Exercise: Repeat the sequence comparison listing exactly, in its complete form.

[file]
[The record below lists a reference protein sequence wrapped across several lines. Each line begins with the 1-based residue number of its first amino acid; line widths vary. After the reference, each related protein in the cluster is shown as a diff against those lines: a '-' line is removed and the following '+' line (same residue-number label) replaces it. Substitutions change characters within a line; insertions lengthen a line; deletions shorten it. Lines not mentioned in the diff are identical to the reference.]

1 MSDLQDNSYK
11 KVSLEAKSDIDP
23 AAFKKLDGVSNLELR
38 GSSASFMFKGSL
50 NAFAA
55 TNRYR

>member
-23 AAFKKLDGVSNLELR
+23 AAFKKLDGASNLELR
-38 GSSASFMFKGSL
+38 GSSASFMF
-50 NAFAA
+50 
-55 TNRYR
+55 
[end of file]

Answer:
[The record below lists a reference protein sequence wrapped across several lines. Each line begins with the 1-based residue number of its first amino acid; line widths vary. After the reference, each related protein in the cluster is shown as a diff against those lines: a '-' line is removed and the following '+' line (same residue-number label) replaces it. Substitutions change characters within a line; insertions lengthen a line; deletions shorten it. Lines not mentioned in the diff are identical to the reference.]

1 MSDLQDNSYK
11 KVSLEAKSDIDP
23 AAFKKLDGVSNLELR
38 GSSASFMFKGSL
50 NAFAA
55 TNRYR

>member
-23 AAFKKLDGVSNLELR
+23 AAFKKLDGASNLELR
-38 GSSASFMFKGSL
+38 GSSASFMF
-50 NAFAA
+50 
-55 TNRYR
+55 